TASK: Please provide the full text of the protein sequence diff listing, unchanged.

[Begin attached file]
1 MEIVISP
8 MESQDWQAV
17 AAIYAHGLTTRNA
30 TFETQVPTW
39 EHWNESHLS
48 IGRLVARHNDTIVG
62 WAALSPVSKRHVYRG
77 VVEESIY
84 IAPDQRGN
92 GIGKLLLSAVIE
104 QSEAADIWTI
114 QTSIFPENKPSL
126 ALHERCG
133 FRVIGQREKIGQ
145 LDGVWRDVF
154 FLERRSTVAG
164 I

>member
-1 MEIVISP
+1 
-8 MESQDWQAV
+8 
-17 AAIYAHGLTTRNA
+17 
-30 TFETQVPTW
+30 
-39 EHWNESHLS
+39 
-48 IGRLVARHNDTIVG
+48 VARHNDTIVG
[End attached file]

1 MEIVISP
8 MESQDWQAV
17 AAIYAHGLTTRNA
30 TFETQVPTW
39 EHWNESHLS
48 IGRLVARHNDTIVG
62 WAALSPVSKRHVYRG
77 VVEESIY
84 IAPDQRGN
92 GIGKLLLSAVIE
104 QSEAADIWTI
114 QTSIFPENKPSL
126 ALHERCG
133 FRVIGQREKIGQ
145 LDGVWRDVF
154 FLERRSTVAG
164 I

>member
-1 MEIVISP
+1 
-8 MESQDWQAV
+8 
-17 AAIYAHGLTTRNA
+17 
-30 TFETQVPTW
+30 
-39 EHWNESHLS
+39 
-48 IGRLVARHNDTIVG
+48 VARHNDTIVG